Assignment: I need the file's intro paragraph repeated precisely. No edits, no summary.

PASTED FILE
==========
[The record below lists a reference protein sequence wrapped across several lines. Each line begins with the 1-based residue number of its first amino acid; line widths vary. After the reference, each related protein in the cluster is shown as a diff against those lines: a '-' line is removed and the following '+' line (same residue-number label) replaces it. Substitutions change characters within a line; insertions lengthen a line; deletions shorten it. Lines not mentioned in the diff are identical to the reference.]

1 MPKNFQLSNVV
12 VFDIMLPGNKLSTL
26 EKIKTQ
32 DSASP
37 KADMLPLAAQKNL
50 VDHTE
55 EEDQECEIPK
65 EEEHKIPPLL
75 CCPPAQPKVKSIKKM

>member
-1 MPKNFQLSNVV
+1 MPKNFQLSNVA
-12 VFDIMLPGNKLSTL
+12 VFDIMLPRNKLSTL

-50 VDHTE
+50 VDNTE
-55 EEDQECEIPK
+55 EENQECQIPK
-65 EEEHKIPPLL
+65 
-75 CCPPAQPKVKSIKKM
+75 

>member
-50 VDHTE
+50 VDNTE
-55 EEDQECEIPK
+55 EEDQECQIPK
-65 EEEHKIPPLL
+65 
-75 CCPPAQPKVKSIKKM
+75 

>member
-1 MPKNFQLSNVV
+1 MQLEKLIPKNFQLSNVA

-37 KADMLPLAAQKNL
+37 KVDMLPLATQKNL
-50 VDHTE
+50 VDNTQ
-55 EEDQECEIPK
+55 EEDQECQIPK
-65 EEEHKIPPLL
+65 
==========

[The record below lists a reference protein sequence wrapped across several lines. Each line begins with the 1-based residue number of its first amino acid; line widths vary. After the reference, each related protein in the cluster is shown as a diff against those lines: a '-' line is removed and the following '+' line (same residue-number label) replaces it. Substitutions change characters within a line; insertions lengthen a line; deletions shorten it. Lines not mentioned in the diff are identical to the reference.]